MADISON, Wis. (AP) — Wisconsin Republican Gov. Scott Walker downplayed his interest in running for president during an editorial board meeting broadcast live Tuesday, three weeks before voters will decide whether to re-elect him to the office he's already won twice since 2010.
In the expansive interview with the Milwaukee Journal Sentinel, Walker said "anybody who wants to be president has to be a little crazy, so I don't know if I want to be classified as crazy."
"I want to be a governor," Walker said. "I'm 46. God willing if some day that was even something to consider, that's a long ways off."
Walker is being challenged for re-election by Democrat Mary Burke, a former executive at Trek Bicycles and state Commerce Department secretary. The race has drawn national attention both because polls have shown it's close and because Walker is widely considered to be in the mix for a 2016 presidential run.
But Walker tried to tamp down any possible presidential aspirations on Tuesday, saying he had no plans to travel to Iowa — sight of the first presidential caucus votes — in the coming weeks.
"I've had to run three times in four years so it's pretty crazy to not want to continue to be governor," said Walker, who was elected governor in 2010 and won a recall in 2012 in an election spurred by anger over his law targeting public workers' collective bargaining rights. "And I think we're just getting humming. I think things are just picking up. I'd like to see this out."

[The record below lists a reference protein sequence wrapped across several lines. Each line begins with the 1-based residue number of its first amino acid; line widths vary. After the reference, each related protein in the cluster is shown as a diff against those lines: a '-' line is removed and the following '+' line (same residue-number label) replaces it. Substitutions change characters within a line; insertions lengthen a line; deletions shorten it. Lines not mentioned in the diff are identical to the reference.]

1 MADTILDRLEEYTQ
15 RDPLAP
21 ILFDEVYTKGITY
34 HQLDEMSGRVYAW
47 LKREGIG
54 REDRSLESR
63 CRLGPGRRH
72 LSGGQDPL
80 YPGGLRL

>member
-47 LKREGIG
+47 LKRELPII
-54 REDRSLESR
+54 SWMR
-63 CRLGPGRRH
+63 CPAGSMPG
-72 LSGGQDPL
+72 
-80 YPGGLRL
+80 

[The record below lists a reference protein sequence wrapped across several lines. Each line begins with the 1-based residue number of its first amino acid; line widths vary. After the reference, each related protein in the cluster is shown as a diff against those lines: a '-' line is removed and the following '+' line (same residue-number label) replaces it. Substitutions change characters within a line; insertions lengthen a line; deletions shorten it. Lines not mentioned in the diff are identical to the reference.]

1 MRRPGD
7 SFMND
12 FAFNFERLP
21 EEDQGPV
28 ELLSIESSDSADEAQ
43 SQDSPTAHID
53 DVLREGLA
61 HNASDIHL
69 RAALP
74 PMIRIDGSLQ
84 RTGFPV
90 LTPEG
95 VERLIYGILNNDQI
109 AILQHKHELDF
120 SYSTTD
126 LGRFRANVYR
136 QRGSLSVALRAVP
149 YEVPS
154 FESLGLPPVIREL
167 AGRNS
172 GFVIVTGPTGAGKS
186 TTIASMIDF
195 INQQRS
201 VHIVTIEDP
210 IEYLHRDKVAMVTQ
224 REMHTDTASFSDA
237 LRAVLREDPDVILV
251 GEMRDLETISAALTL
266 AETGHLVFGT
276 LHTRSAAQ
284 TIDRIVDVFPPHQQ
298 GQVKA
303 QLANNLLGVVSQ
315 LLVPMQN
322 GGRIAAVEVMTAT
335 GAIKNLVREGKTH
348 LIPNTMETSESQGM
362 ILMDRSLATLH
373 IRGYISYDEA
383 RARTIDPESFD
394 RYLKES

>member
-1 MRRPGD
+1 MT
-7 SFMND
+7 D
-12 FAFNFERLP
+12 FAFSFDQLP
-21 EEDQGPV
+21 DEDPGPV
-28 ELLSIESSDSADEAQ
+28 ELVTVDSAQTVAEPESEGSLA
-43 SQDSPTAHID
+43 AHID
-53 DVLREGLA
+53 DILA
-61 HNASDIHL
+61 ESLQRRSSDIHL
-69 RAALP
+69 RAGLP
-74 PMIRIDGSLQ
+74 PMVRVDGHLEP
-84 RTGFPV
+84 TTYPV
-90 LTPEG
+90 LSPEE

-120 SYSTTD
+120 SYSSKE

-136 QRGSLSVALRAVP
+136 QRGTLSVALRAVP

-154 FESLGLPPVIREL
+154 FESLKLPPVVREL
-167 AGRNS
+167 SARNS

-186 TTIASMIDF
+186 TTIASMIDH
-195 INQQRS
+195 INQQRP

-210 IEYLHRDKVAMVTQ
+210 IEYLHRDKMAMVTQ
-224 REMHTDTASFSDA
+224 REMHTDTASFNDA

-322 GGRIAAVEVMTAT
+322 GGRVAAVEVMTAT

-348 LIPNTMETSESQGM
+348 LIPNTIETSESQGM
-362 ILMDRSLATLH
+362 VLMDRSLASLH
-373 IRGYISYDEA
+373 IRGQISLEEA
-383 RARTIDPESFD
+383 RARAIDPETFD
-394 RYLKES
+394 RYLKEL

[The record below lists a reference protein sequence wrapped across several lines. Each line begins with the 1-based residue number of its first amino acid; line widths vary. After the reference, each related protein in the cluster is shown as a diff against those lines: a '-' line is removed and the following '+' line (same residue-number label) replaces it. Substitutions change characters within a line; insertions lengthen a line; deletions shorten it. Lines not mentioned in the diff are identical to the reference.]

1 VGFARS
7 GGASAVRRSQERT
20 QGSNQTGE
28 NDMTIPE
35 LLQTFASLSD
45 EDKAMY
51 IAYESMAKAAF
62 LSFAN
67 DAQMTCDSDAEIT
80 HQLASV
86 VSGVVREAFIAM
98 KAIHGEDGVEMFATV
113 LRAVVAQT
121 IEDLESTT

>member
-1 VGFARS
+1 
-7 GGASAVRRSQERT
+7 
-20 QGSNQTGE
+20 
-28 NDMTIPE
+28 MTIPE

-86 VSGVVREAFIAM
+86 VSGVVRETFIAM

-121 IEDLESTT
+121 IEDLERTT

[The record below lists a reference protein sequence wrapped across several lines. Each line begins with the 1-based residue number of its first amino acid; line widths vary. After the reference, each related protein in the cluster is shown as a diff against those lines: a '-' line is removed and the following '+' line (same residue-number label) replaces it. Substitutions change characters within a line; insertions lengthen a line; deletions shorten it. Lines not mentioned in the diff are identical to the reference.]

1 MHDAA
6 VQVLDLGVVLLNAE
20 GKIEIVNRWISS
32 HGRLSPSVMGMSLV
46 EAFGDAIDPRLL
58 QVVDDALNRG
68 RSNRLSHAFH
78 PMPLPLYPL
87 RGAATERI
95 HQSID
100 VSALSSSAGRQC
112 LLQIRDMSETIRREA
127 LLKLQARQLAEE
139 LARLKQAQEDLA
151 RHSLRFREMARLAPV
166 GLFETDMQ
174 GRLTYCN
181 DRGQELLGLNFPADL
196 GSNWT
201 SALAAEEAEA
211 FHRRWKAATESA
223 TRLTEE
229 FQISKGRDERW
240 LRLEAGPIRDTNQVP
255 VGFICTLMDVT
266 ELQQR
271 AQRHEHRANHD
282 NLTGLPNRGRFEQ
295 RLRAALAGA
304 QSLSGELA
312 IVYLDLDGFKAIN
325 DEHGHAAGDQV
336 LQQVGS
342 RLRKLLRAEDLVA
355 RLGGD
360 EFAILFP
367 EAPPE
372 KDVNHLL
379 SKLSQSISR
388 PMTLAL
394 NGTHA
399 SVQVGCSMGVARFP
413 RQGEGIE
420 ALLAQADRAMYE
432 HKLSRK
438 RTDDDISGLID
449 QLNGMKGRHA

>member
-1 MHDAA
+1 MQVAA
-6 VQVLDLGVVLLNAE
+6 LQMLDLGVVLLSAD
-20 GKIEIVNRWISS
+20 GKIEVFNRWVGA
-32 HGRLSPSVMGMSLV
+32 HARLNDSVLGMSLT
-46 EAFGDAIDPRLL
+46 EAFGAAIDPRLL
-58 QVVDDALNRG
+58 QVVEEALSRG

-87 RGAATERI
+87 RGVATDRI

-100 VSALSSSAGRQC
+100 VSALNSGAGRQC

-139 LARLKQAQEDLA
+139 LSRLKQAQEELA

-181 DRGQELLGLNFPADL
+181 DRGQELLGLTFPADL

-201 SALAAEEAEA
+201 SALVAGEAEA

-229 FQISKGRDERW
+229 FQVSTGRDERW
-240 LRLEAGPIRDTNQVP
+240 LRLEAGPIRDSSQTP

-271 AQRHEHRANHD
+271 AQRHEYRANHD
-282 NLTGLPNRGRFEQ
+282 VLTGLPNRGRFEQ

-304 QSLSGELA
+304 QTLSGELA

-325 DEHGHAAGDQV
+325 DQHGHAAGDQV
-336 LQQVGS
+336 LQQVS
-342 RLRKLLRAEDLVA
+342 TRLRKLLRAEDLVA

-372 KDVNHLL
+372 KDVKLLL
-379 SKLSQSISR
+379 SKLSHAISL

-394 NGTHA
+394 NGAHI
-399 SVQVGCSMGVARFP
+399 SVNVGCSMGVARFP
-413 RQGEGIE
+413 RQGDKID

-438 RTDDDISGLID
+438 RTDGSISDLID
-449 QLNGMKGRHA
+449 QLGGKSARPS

He also strongly suggested he would not run for president if fellow Republican U.S. Rep. Paul Ryan of Wisconsin got in the race. Ryan was the vice presidential nominee in 2012. Walker repeated the line he's used frequently, saying if there were a Ryan fan club he would be the leader of it.
But would Walker run if Ryan were in the race?
"It would be hard to do if you're the president of the fan club," Walker said with a laugh.
Walker's signature accomplishment the law that essentially eliminated collective bargaining for most public workers. The ensuing fight catapulted Walker on the national stage, and he signed the law despite massive protests.
Walker said Tuesday that he would not be pushing to expand that law to exempt police and firefighters, or advocate making Wisconsin a right-to-work state, where even private-sector workers could not be required to join a union or pay dues as a condition of employment.
"I just think that opens a whole other can of worms," Walker said, adding that more upheaval would not be productive for the state.
Burke, in a conference call with reporters, argued that Walker has failed the state by cutting spending on education, not supporting an increase in the minimum wage, creating only 102,000 private-sector jobs while promising 250,000 and pushing to expand private-school vouchers statewide.
"We need a new direction," Burke said.
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